(A big thanks to participants in the Book Binders’ Salon for a stimulating conversation last night about rejection. I’m indebted to you for most of this post!)
The hard reality for every writer is that we face rejection prior to publication—from grantors, contests, agents, and publishers—and after publication, in the form of bad reviews (if we’re lucky enough to have our work reviewed), readers’ scorn, and sales numbers. These “lacerations of the soul” are a given. We fear their sting long before we feel it. Once we’re rejected, and rejected repeatedly, it’s impossible not to be affected. We believe the rejections, we form a thick skin, we reject our writing prematurely so others don’t have to do it for us, we despair, we rebel and self-publish, we lash out at the publishing industry, and (hopefully) we return to our desks to continue writing.
It’s so easy to get thrown off kilter.
I’m curious about what a centered, soulful response to this publishing environment might look like. There’s a refrain in authors’ advice about rejection: Return to the work. Trust the process. Remember your path.
“There are still many more days of failure ahead, whole seasons of failure, things will go terribly wrong, you will have huge disappointments, but you have to prepare for that, you have to expect it and be resolute and follow your own path.” ― Anton Chekhov.
“I discovered that rejections are not altogether a bad thing. They teach a writer to rely on his own judgment and to say in his heart of hearts, ‘To hell with you.’“ ― Saul Bellow
“This manuscript of yours that has just come back from another editor is a precious package. Don’t consider it rejected. Consider that you’ve addressed it ‘to the editor who can appreciate my work’ and it has simply come back stamped ‘Not at this address’. Just keep looking for the right address.” ― Barbara Kingsolver
“You ask whether your verses are good… You send them to magazines. You compare them with other poems, and you are disturbed when certain editors reject your efforts. Now…I beg you to give up all that. You are looking outward, and that above all you should not do now. Nobody can counsel and help you, nobody. There is only one single way. Go into yourself. Search for the reason that bids you write; find out whether it is spreading out its roots in the deepest places of your heart, acknowledge to yourself whether you would have to die if it were denied you to write.” ― Rilke, Letters to a Young Poet.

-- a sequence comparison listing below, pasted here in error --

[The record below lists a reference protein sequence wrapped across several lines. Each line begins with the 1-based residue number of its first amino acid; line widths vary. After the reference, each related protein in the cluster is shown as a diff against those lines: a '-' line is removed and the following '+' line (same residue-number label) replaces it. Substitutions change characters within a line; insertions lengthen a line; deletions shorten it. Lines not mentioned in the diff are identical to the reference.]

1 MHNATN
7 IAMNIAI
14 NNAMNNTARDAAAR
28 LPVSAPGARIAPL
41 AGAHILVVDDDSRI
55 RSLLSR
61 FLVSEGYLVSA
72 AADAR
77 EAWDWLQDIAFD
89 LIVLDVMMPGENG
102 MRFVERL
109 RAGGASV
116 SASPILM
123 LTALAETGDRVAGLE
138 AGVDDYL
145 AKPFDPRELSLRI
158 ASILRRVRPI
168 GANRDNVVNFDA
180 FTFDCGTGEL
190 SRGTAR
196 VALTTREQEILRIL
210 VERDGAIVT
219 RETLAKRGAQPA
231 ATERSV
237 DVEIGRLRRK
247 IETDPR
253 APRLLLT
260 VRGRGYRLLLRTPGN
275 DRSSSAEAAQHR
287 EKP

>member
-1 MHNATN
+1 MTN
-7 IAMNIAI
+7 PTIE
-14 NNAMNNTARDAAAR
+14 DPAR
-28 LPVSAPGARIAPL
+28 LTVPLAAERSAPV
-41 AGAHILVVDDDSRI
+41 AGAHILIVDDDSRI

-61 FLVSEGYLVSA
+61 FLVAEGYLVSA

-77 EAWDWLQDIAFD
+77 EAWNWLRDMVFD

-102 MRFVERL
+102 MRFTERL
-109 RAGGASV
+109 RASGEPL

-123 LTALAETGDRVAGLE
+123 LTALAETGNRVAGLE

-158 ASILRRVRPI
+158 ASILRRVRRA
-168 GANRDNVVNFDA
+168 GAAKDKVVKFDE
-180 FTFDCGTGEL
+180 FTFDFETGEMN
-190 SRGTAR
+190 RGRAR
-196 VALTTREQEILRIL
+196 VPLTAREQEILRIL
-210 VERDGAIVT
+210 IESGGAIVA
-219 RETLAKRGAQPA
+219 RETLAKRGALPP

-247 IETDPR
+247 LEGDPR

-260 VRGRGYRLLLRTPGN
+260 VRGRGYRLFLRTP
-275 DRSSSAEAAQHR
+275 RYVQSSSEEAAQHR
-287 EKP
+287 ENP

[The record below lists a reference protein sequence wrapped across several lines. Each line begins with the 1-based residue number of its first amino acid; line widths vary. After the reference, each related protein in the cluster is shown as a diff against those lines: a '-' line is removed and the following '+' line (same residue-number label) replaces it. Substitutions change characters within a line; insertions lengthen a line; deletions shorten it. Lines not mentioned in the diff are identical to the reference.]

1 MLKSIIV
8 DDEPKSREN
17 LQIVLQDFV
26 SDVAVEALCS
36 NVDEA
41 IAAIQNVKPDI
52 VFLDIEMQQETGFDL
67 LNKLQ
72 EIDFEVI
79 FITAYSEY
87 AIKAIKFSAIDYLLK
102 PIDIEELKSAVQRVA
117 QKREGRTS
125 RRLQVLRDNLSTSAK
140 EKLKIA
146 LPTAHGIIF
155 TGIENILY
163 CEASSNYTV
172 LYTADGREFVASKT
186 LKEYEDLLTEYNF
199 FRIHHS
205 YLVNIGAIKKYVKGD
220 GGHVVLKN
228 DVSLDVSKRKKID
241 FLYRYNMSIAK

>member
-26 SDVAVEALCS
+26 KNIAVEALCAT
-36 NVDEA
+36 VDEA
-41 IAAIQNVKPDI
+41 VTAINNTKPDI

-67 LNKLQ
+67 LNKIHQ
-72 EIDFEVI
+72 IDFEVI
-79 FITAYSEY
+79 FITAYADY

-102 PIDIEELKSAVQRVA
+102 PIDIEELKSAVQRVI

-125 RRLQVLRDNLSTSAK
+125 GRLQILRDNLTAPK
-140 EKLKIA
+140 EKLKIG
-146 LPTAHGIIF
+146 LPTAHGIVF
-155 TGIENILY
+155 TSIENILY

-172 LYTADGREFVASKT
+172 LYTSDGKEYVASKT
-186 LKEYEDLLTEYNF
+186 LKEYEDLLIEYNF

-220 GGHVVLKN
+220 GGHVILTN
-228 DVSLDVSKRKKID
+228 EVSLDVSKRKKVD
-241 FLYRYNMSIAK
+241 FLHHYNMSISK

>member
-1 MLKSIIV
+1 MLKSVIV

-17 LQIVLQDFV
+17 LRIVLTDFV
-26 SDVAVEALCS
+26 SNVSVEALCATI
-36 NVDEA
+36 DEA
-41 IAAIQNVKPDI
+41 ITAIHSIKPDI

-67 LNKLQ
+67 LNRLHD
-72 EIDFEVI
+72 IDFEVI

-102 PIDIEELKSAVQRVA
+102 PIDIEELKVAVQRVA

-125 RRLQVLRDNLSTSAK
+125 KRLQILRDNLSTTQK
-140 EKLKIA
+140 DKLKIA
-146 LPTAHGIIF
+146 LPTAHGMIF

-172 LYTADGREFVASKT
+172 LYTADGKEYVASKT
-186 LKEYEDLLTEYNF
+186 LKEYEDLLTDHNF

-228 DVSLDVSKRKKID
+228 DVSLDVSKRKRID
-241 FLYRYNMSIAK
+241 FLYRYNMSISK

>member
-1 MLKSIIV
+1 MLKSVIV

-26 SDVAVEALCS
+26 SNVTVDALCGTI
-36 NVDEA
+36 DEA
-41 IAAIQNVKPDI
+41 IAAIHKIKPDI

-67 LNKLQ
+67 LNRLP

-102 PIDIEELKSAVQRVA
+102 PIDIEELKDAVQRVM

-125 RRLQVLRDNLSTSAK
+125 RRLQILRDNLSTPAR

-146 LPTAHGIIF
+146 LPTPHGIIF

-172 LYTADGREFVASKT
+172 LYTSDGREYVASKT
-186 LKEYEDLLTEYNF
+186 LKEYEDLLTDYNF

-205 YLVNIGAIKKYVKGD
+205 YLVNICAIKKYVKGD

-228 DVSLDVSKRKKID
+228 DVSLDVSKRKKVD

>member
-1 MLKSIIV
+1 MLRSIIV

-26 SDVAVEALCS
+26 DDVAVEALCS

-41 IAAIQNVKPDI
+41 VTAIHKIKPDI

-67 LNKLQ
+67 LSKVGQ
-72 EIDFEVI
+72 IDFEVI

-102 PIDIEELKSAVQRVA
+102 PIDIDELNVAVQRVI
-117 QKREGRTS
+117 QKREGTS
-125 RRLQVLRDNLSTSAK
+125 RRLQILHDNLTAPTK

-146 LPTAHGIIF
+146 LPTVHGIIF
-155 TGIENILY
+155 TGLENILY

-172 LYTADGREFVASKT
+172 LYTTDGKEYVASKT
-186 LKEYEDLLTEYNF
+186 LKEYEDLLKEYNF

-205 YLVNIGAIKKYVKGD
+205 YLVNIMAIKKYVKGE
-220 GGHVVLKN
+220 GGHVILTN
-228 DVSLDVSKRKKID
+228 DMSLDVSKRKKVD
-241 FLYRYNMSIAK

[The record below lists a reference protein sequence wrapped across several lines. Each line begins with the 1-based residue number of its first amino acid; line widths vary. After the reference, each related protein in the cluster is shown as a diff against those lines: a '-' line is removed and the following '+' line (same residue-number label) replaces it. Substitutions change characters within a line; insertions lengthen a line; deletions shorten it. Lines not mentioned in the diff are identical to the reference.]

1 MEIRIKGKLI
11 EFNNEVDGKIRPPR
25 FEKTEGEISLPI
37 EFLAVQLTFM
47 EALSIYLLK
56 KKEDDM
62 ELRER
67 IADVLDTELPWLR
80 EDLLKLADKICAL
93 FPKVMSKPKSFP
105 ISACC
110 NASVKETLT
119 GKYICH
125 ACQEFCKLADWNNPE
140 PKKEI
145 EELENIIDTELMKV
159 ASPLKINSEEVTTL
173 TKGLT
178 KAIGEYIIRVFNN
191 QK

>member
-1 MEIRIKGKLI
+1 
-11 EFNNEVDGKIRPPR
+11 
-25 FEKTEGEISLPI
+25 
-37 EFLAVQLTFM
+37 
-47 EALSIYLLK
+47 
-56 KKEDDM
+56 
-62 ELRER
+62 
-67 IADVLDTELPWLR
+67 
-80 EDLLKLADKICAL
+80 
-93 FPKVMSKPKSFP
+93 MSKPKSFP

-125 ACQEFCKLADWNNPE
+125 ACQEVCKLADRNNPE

But wait! the doubter inside says. Maybe my work really isn’t good. Maybe I could make it better. This is true, and yes, you should always strive to grow as a writer. Rejection, well received, can keep us humble. Good rejection teaches us how to improve. In working toward acceptance, we strive for a higher quality of thought and craft. But we should never give editors, publishers, grantors or the marketplace complete authority over what deserves to be written and shared. Even the best gatekeepers are imperfect. And no gatekeeper has authority over your soul. We get thrown off track whenever we give others’ opinions more power than our own, which is why success can be just as damaging as rejection. “You have to know how to accept rejection and reject acceptance,” Ray Bradbury wrote.
Experienced authors know that real authority resides in our initial and steady drive to create. We tap a source of inspiration, guidance, and perseverance, and this source is reliable even in the face of an audience. I think the spiritual challenge of publishing (in whatever form) is staying connected and faithful to this source.
If you have any stories about how you do this, I’d love to hear them!